19

I just joined this community to answer you after I've randomly seen your post, because I think there are a couple of important variables you may want to consider: your feelings and your intuition. You can rationally consider many variables, but you are very young and there may be topics that you like now that you will consider boring in the future, and the ...


13

As someone who did his undergrad in Canada, PhD in UK, and acquired post-PhD research experience in Japan, Singapore, USA, Germany, and again in Canada: I can say that the dilemma you're facing is a major disadvantage of the undergrad UK system. The UK system has many advantages too! But the flexibility is better in other countries such as Canada and US. ...


12

As a Bachelor in Physics that do research in Material Science and in Drug Development, I have to recommend you to go for the Physics degree. Also, you have to be aware about the type/specialization of the Physics course. For example, my undergrad Physics course was focused in Solid State, so, we had Quantum Mechanics, Solid State Physics and Crystallographic,...


11

I'm a fellow Brit who did Chemistry as a first Degree, before moving into a hybrid chemistry/statistics PhD and now works as a software engineer. My suggestion is not to get too caught up in the exact subject that you are studying and consider the areas you are enjoying the most and find the course that fits your interests, regardless of course title. A good ...


10

An Engineer's perspective: I started with a Bachelor's in Mechanical Engineering, and then moved to a Master's in Materials Science and Engineering. Worked for 4 years in the industry, and now came back to do a PhD in Materials Engineering. If I could go back, I would definitely do the same thing, but maybe invest more time in Physics along the way. Basic ...


9

I studied physics and three of my family members studied chemistry. Don't worry too much about the choice. Any of those subjects will provide you with interesting study and enough career opportunities. Any scientific subject gets more interesting the harder you look at it (even Biology). You don't need lots of career opportunities, you only need a few. ...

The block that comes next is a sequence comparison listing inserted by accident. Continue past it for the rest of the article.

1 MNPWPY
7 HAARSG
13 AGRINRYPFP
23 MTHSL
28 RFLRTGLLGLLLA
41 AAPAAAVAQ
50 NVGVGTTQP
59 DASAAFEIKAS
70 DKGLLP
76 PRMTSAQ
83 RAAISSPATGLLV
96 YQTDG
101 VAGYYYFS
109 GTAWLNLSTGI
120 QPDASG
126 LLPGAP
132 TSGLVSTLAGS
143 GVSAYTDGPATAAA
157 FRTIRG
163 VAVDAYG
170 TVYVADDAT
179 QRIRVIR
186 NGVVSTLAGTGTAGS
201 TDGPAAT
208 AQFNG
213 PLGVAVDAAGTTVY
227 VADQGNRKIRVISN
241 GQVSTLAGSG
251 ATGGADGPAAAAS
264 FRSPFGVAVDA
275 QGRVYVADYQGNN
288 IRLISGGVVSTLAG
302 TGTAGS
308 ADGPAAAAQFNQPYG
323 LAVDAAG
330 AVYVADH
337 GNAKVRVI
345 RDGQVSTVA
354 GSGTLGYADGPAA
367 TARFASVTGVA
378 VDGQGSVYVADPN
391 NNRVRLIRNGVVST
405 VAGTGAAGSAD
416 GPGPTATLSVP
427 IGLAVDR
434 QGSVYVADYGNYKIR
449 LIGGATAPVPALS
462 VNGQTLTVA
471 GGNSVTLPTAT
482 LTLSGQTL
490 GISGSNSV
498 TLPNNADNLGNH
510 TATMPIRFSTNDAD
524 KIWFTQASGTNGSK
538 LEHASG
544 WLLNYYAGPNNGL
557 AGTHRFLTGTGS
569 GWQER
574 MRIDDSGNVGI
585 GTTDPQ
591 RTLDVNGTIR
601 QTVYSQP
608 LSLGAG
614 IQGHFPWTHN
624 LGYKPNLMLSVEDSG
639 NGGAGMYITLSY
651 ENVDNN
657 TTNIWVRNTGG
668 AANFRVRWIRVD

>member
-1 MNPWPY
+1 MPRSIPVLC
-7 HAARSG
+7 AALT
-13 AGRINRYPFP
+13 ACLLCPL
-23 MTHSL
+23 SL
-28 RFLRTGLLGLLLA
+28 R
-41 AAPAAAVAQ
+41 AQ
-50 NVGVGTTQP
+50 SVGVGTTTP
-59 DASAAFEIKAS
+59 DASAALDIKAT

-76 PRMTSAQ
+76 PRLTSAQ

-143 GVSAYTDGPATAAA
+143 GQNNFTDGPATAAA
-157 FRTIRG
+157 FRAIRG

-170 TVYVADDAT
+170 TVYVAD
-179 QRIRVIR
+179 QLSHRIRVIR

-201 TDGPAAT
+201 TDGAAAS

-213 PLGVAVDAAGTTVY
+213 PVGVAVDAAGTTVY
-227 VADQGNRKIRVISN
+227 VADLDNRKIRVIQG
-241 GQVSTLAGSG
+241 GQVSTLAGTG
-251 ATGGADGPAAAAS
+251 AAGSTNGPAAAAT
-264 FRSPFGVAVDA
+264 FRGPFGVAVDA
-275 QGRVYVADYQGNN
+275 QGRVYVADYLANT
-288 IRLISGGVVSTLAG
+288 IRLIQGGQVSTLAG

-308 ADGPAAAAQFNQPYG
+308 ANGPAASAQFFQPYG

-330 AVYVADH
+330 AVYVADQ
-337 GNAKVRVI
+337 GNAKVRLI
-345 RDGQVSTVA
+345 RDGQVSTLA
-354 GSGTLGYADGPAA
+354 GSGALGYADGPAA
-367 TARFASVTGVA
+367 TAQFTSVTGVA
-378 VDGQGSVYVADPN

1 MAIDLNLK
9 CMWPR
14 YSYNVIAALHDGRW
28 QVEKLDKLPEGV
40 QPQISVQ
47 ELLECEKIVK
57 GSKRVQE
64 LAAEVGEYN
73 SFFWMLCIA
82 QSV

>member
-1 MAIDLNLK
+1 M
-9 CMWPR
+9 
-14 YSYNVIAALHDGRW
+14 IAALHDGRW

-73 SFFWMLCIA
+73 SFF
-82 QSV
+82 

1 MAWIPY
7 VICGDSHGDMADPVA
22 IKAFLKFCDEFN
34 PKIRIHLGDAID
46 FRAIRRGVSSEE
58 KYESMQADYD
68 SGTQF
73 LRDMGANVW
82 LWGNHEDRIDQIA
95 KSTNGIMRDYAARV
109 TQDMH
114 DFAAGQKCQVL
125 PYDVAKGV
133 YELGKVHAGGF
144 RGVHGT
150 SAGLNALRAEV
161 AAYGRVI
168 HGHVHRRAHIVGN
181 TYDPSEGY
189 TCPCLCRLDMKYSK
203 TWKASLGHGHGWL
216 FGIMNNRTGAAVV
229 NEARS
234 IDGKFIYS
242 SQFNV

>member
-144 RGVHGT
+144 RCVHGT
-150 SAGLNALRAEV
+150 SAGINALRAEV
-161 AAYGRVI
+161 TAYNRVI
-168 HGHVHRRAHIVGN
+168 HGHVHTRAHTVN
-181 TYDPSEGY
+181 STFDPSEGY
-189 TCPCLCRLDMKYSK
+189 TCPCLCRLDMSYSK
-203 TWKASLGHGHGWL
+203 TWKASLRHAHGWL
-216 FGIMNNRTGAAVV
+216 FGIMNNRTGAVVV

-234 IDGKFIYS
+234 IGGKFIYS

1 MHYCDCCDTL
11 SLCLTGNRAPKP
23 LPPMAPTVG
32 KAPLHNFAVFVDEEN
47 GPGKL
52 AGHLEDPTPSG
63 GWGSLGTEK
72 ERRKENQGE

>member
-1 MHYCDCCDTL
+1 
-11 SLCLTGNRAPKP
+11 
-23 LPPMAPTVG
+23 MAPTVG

9

I'm not working in material sciences but as a (particle) physicist I came into touch with solid physicists a lot. To elaborate: In particle physics, one of the main components is usually the scintillator crystal which is a very high advanced material. The material for it for an upcoming particle accelerator was entirely researched by our neighbour working ...


6

For Molecular Mechanics Allen & Tildesley. One of two molecular mechanics bibles. They have a github accounts with a ton of python and fortran codes Frenkel & Smit, and they have fortran 90 code that you can find. A solid reference book. D. C. Rapaport The Art of Molecular Simulation. Plenty of codes, written in C. Andrew Leach Molecular ...


6

I think one thing missing from other commenters here is the fact that your university and PhD concentration diminishes in importance and relevance as you get older. This begins almost immediately out of your PhD. Nowadays, a successful researcher will work inside a highly interdisciplinary team and pick up skills in additional areas. You'll start out ...


6

I think Natural Sciences could be a good fit for you. I studied almost the same A Levels you did and couldn't decide whether I preferred Physics or Chemistry. Studying Natural Sciences allowed me to take courses in both, and to choose the areas I liked most and leave out the ones I didn't It's worth bearing in mind that these subjects change in content when ...


6

Being great at what you like doing will open far more doors for you. You will find that there is a lot more variety of jobs than you think, and you will find interesting opportunities by being at the top of your field. It sounds like you will really excel at chemistry, and being in a field you are excited about is a lot better (Personal satisfaction and for ...


5

I was in the same position as you 3 years ago! I liked chemistry the most and physics the second, but my dad is a physicist so he wanted me to study physics. I ended up choosing chemistry because math was never my strong point. My family eventually accepted me studying chemistry. I think what really matters is whether you can see yourself studying only the ...


4

I would take a total different approach to solving this. Rather than focusing on the topics and their relative difficulty etc. Try to envision a hard problem that you want to solve and work on for a long time and from that point of view you find the skills needed to solve that challenge. Eg., be problem focused rather than solution focused. It's a similar ...


4

I disagree with the statement by Tyberius that: "Bond order isn't terribly useful to a computationalist directly; however, it can be invaluable for translating Quantum Mechanical results into a framework thats readily understood by experimentalists.". Bond order quantifies the number of electrons that are shared (technically, 'dressed exchanged') ...


3

First-principles (ab initio) materials simulation: Here is an online course: http://compmatphys.epotentia.com/ Description: It is possible to predict properties of materials “from scratch” or “ab initio”: by applying the laws of quantum physics to the atoms that make up the material. The methods for doing this have been developed by solid state physicists,...


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